Shofar: An Interdisciplinary Journal of Jewish Studies
Volume 24, Number 1, Fall 2005
pp. 49-66 | 10.1353/sho.2005.0208
Israeli war films of the 1950s and 60s focused on the typically male fantasy in which a soldier is prepared to sacrifice his body to torture and harm—and sometimes even to death—in order to serve national ideals. Masochistic enjoyment is a substantial component in the construction of the fighting male body as a war machine, but in the 50s war films this component was absent. The materiality of bodily pain appeared as a representation of an abstract national idea.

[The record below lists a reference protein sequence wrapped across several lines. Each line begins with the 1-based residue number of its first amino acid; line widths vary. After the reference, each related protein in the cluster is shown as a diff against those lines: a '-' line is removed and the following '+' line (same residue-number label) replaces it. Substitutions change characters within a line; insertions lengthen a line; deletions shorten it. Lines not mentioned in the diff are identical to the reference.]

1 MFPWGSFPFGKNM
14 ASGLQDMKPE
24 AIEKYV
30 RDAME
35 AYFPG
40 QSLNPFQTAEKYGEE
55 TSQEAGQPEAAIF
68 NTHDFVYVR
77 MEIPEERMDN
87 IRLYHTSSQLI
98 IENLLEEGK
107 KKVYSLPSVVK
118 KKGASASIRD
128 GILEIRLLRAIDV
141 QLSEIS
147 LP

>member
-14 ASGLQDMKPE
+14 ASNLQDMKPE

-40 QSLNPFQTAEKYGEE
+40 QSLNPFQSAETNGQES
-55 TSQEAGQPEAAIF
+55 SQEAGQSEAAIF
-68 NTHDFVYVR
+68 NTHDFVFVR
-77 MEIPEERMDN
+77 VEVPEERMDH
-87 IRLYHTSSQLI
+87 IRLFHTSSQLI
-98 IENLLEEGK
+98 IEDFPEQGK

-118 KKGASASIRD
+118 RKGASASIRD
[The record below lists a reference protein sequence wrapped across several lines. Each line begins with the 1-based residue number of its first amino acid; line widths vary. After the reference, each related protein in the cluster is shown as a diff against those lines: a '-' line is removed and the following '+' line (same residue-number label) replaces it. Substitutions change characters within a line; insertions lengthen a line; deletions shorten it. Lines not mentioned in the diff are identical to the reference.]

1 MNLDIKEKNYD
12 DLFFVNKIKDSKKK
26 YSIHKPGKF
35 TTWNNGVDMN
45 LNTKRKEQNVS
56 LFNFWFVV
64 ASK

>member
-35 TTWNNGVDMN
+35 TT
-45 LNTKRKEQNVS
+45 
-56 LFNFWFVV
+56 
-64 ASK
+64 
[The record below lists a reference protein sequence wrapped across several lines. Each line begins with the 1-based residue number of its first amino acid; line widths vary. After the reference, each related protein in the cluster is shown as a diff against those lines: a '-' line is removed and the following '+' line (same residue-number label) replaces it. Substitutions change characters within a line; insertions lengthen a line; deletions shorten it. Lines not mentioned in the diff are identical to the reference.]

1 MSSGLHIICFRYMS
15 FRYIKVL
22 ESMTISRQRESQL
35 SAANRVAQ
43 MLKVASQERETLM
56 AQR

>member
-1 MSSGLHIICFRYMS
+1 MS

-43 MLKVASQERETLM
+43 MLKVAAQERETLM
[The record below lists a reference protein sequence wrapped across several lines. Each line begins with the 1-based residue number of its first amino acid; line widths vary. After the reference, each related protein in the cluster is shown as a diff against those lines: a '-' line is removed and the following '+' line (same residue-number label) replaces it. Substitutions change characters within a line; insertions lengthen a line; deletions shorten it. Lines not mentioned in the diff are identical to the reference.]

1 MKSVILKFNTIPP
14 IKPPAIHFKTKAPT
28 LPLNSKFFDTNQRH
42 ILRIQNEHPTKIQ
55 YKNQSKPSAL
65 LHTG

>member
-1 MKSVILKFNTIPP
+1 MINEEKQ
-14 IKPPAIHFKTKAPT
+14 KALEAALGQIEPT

What was omitted in these films becomes a spectacle of pain in Amos Gitai's film, Kippur (2000). The film constructs a masochistic fantasy whereby the fighting male body is stripped of its metaphoric national meaning, turning now to its bodily corporality, to flesh, blood, and bone. Gitai's film exposes the violence and suffering that are denied by Israel's culture of war, and which are required for the very construction of nationalism.